For starters, I'm here to kick off the development of daily5Remodel.com. We're on a super-tight schedule -- shooting to go live a day from tomorrow -- and I have a ton to do and nothing but gratitude for the smart and resourceful team of Polaris Branding Solutions and Matrix Digital Media.
"You saved my ass," I told Greg Stine of Polaris yesterday. He knows, and I'll spare you the story, of the months I spent working with another design and development team.
|sign in a window in Eugene|
It feels right, also, because Portland is a cool town -- walkable and neighborhoody and filled with great restaurants and art galleries (never mind that I'm in a hotel 15 minutes away, where the only restaurants within walking distance are Hooters and Burger King) -- and because Oregon itself feels in some ways like the womb of the housing market. This is not where housing developments burst from the ground and promptly soared and plummeted in value, but where much of the lumber comes from.
Early yesterday morning, driving from Portland to Springfield to meet with Greg and his team, I was greeted by smoke belching into the sky from several industrial facilities, including one operated by Weyerhaueser. I'm no fan of industrial smoke, but I do support the domestic manufacturing sector, and for years, I learned from Wikipedia, lumber fueled Springfield's economy. "Weyerhaeuser opened its Springfield complex in 1949, and after years of aggressive logging was forced to downsize as old growth lumber became less available. In the 1990s, the Weyerhaeuser sawmill and veneer (plywood) plants closed, and the paper plant was downsized."
Okay, Wikipedia, but something was definitely humming at Weyerhaueser yesterday (perhaps the 'paperless economy' is still a few years off). And with lumberyards and building materials providers of various sorts rounding out much of Springfield's economy, it seems that if this town can keep ticking through the housing downturn that we may finally be inching out of, than anything can.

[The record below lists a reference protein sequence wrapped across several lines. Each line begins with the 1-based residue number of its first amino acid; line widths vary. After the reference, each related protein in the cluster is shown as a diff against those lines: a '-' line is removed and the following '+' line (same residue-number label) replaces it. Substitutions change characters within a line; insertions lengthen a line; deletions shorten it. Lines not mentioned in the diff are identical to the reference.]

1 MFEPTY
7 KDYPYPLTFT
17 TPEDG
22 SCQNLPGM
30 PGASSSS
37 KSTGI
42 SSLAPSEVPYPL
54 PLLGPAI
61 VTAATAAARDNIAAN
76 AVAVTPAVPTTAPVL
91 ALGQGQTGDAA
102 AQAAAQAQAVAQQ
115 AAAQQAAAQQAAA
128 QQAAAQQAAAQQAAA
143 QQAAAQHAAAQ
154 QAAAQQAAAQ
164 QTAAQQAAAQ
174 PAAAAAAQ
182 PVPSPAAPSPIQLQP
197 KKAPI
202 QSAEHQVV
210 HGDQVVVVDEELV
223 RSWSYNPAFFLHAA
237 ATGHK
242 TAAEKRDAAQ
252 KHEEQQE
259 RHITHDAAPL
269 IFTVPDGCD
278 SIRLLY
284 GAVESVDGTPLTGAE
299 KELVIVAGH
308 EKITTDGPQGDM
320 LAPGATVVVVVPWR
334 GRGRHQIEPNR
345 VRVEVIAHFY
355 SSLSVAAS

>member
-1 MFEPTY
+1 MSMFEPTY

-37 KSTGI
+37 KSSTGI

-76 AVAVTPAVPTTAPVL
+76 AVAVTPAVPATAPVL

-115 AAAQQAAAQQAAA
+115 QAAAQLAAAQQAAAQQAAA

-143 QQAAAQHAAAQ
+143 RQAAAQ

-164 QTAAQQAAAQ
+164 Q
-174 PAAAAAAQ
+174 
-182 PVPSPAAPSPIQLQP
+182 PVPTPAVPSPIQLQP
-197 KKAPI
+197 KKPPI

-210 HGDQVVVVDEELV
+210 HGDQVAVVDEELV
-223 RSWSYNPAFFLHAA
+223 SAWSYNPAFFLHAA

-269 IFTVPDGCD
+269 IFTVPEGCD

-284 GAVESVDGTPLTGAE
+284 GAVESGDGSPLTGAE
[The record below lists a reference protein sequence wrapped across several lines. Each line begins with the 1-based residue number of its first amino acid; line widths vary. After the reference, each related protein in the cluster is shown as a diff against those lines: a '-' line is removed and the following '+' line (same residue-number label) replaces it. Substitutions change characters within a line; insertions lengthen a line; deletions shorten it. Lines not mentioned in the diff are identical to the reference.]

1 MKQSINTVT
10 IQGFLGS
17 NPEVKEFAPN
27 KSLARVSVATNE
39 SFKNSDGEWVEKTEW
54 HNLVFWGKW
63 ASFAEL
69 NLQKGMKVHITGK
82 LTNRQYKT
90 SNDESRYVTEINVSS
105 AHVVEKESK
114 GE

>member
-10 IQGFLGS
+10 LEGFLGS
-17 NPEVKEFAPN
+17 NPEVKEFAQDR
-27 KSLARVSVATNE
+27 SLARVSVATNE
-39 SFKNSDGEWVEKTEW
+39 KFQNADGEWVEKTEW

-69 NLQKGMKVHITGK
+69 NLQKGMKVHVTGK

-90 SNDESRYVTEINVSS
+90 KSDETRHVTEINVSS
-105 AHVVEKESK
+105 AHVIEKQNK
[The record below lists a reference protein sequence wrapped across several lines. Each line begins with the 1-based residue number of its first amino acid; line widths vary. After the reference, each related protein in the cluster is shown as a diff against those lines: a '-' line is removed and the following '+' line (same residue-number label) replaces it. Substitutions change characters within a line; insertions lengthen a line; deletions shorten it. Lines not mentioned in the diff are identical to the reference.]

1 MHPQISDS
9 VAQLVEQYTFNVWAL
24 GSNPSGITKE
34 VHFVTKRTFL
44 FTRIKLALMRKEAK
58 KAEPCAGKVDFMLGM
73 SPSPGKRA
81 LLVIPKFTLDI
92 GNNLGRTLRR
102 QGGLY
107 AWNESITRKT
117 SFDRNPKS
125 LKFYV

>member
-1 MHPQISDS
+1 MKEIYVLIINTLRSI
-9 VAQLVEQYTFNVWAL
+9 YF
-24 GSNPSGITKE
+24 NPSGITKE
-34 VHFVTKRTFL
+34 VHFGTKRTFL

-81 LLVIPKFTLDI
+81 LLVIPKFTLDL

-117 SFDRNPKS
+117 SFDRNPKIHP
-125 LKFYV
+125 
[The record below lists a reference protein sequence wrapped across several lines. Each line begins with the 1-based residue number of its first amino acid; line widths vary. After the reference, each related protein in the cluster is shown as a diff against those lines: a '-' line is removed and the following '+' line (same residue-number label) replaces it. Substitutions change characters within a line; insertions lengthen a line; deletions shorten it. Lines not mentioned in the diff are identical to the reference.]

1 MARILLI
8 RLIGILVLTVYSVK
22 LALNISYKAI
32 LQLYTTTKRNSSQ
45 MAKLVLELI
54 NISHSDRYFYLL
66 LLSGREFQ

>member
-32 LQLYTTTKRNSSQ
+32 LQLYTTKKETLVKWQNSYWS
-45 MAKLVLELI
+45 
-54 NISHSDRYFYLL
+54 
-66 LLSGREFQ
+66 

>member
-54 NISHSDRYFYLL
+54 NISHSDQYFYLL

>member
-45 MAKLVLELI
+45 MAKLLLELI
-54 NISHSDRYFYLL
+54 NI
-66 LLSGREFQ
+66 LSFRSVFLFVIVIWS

We who live in relatively healthy markets forget how profoundly the housing market ripples through the entire economy. We read about foreclosures and financing policy; bankruptcies and layoffs; people who lose their homes because they've lost their jobs or lost all hope of ever regaining the equity they thought they had in their homes. We tend to forget that housing doesn't just mean the people who build and remodel and write mortgages on homes, but also those who work at the factories that produce windows and siding; who work in the schools financed by property taxes; who depend on those schools to prepare them for their own eventual careers.
At the hotel last night, a young guy in the bar told me that he lives in Idaho and works for a company that services big-rig trucks -- typically, 18-wheelers that haul logs from the forest to the mills. How long can those engines last? I asked him. "Some go a million miles. We've got one customer whose truck has a million and a quarter," he said. "What's happened at all those mills since the housing market went south?" I asked him. "A bunch closed," he said. "A ton of trucks went idle, too."
He himself -- a guy who doesn't build houses, doesn't produce building materials, doesn't drive lumber trucks, but helps keep those trucks operating safely -- didn't have work for six months, he told me. "We're getting busy again, though," he said.
I hope he stays busy, even if those trucks go from carrying lumber for new homes to carrying materials that will give old homes new life. I hope Springfield successfully carves out many strategies toward a bright future. I hope you'll enjoy daily5Remodel, and that it will help you adapt and refine your business -- it will help you innovate -- for as long as you hope to make an honest living in the housing market.